In 2018, the themes of climate change, disruptive technology, and human capital were not only priorities for the World Bank Group, but for governments, private companies, and international organizations of all kinds. The level of partnership online among these groups has been unprecedented as the world collectively tries to address global challenges.
The same kind of cooperation that is driving impact on the ground is also driving awareness and advocacy more broadly as the world rises to these challenges. Below are just a few examples of how collaboration online has strengthened and amplified the global effort to end poverty in 2018 across three key themes.
2018 was the year to put human development front and center. Without an urgent and concerted global effort to invest in their people, a lot of countries are in danger of being excluded from future prosperity. At this year’s World Bank Group/IMF Annual Meetings in Bali, Indonesia, President Jim Yong Kim unveiled the Human Capital Project together with the Human Capital Index which will help measure outcomes including child survival, early hardwiring of children for success, student learning and health. We were encouraged to see that this effort was met with enthusiasm. Take a look:
When it comes to investing in young people, @UNICEF & @WorldBank are two halves of a whole. Productive meeting with the World Bank Executive Board yesterday. So many lucrative partnerships in motion to improve the lives of children & young people. Watch this space! #HumanCapital— Henrietta H. Fore (@unicefchief)
Spoke abt SG’s commitment to invest in our people through sound social policies at the Human Capital Summit 2018 with @WorldBank ’s @JimYongKim . – LHL #InvestInPeople https://t.co/qQFKTXIegL pic.twitter.com/afqZTf6naO— Lee Hsien Loong (@leehsienloong)
At the beginning of December, the urgency to limit global warming to below 2°C was heard the world over. Global leaders gathered in Katowice, Poland for COP24 to finalize the framework of rules that will guide the implementation of the Paris Agreement. There, the World Bank Group announced new targets for 2025 including a major boost in financing for adaptation and delivering low carbon pathways to development.
With a shift in focus to adaptation and resilience, the Bank Group’s announcement of a doubling of its current 5-year investments to around $200 billion in support for countries to take climate action was met with encouragement from a number of influential voices on social media such as Canadian Prime Minister Justin Trudeau, UN Secretary-General Antoni Guterres among others:
#COP24 President @KurtykaMichal at stock-taking press conference half way into COP24 "The leaders Summit provided good impetus at the political level to the conference, plus the @WorldBank announcement of 200 billion USD #ClimateFinance over five years" pic.twitter.com/g7K0KuSvEd— UN Climate Change (@UNFCCC)
Small island states are especially vulnerable to the impacts of climate change. Yesterday in Charlevoix, I sat down with leaders from around the world & the @WorldBank to talk about how we can help mitigate the consequences of climate change. pic.twitter.com/LZayNxZFXq— Justin Trudeau (@JustinTrudeau)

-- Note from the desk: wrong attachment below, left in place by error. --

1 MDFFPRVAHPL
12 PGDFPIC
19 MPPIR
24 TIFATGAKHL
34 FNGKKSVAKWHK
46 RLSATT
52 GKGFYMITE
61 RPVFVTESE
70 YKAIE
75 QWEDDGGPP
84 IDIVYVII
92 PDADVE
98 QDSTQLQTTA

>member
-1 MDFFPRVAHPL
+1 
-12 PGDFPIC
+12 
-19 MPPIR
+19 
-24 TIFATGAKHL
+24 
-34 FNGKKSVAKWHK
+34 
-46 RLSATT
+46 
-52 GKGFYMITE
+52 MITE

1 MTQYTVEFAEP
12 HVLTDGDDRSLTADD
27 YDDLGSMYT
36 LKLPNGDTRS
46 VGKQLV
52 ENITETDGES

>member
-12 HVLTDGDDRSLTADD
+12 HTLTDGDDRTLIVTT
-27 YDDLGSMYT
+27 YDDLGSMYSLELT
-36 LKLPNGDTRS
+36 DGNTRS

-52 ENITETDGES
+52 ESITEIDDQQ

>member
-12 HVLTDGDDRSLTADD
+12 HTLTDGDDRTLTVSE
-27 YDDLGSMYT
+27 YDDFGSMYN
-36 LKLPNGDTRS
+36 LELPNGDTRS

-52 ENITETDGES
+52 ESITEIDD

The United Nations and the @WorldBank are partners in helping countries achieve the Sustainable Development Goals. The new agreement signed today builds on successful collaboration and is proof of our commitment. https://t.co/osV80MZm8K pic.twitter.com/A7savaOKB7— António Guterres (@antonioguterres)
All around us, we can see the evidence of technology disrupting how we live our everyday life. In global development, innovators are increasingly deploying technology in an effort to solve some of the world’s pressing challenges. One of these challenges is famine. Today, 124 million people experience crisis-levels of food insecurity and over half of them are in situations affected by conflict. That’s why in September this year, The United Nations, World Bank, International Committee of the Red Cross, Microsoft Corp., Google and Amazon Web Services launched the Famine Action Mechanism (FAM), the first mechanism dedicated to preventing future famines. See how the global community responded:
True words from @JimYongKim : "You're not going to make progress unless you focus on THE problem, not YOUR problem". THE problem = hunger! Kicking off #UNGA week launching a famine action mechanism with a winning team of @UN , @WorldBank and private sector, together to #EndFamine pic.twitter.com/CWBh5mOr0z— David Beasley (@WFPChief)
To move ahead with the @WorldBank 's Famine Action Mechanism we have to ensure that local stakeholders are fully engaged in the process, we need to invest heavily in improving primary data collection, and we need networks.— José Graziano da Silva (@grazianodasilva)
No one can do this alone https://t.co/LxTOrKB2Gd #UNGA pic.twitter.com/PMX0u1rwIg
It takes a village … online!
1/2 Fascinating article by @peterjholley explores how #AI can save lives by helping aid agencies predict & prevent #famine . @WorldBank convening top tech experts from @Google @Microsoft @Amazon w/ @ICRC at #UNGA #FamineActionMechanism https://t.co/LW6tMzWQ65— Alexandra Boivin (@AlexBoivin_ICRC)
When it comes to ending poverty, we know that it will take a village. This year we were happy to see so many voices come together in agreement for a better tomorrow for the world’s poorest people. From the themes we’ve just discussed, to highlighting the importance of educating girls, to supporting Rohingya refugees, the world has rallied behind these and other global efforts to end poverty. As we head into 2019, let’s continue the collaboration and cooperation for real impact to solving these challenges.